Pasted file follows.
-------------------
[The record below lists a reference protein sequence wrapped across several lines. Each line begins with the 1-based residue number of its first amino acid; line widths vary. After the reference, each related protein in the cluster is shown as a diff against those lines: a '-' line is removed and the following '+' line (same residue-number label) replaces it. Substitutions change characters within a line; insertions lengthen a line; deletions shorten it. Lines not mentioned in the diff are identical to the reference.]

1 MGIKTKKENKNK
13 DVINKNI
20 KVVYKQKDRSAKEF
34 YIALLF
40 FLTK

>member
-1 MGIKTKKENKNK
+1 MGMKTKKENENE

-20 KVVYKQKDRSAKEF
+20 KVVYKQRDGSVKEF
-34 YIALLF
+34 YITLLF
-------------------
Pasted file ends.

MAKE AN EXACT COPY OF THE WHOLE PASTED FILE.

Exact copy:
[The record below lists a reference protein sequence wrapped across several lines. Each line begins with the 1-based residue number of its first amino acid; line widths vary. After the reference, each related protein in the cluster is shown as a diff against those lines: a '-' line is removed and the following '+' line (same residue-number label) replaces it. Substitutions change characters within a line; insertions lengthen a line; deletions shorten it. Lines not mentioned in the diff are identical to the reference.]

1 MGIKTKKENKNK
13 DVINKNI
20 KVVYKQKDRSAKEF
34 YIALLF
40 FLTK

>member
-1 MGIKTKKENKNK
+1 MGMKTKKENENE

-20 KVVYKQKDRSAKEF
+20 KVVYKQRDGSVKEF
-34 YIALLF
+34 YITLLF